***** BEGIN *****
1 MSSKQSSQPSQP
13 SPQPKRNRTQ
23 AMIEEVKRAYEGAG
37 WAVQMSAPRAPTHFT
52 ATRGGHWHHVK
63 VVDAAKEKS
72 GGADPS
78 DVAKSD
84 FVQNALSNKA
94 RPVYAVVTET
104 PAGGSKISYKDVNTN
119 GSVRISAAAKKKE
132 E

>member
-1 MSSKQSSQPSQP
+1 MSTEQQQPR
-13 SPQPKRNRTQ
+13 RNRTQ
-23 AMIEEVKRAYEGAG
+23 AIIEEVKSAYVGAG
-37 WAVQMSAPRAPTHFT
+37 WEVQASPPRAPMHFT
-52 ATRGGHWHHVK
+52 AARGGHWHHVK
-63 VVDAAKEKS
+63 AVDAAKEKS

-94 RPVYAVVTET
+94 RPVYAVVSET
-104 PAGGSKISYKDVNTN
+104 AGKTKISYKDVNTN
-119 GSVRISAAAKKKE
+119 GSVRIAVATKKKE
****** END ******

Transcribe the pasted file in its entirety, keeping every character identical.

1 MSSKQSSQPSQP
13 SPQPKRNRTQ
23 AMIEEVKRAYEGAG
37 WAVQMSAPRAPTHFT
52 ATRGGHWHHVK
63 VVDAAKEKS
72 GGADPS
78 DVAKSD
84 FVQNALSNKA
94 RPVYAVVTET
104 PAGGSKISYKDVNTN
119 GSVRISAAAKKKE
132 E

>member
-1 MSSKQSSQPSQP
+1 MSTEQQQPR
-13 SPQPKRNRTQ
+13 RNRTQ
-23 AMIEEVKRAYEGAG
+23 AIIEEVKSAYVGAG
-37 WAVQMSAPRAPTHFT
+37 WEVQASPPRAPMHFT
-52 ATRGGHWHHVK
+52 AARGGHWHHVK
-63 VVDAAKEKS
+63 AVDAAKEKS

-94 RPVYAVVTET
+94 RPVYAVVSET
-104 PAGGSKISYKDVNTN
+104 AGKTKISYKDVNTN
-119 GSVRISAAAKKKE
+119 GSVRIAVATKKKE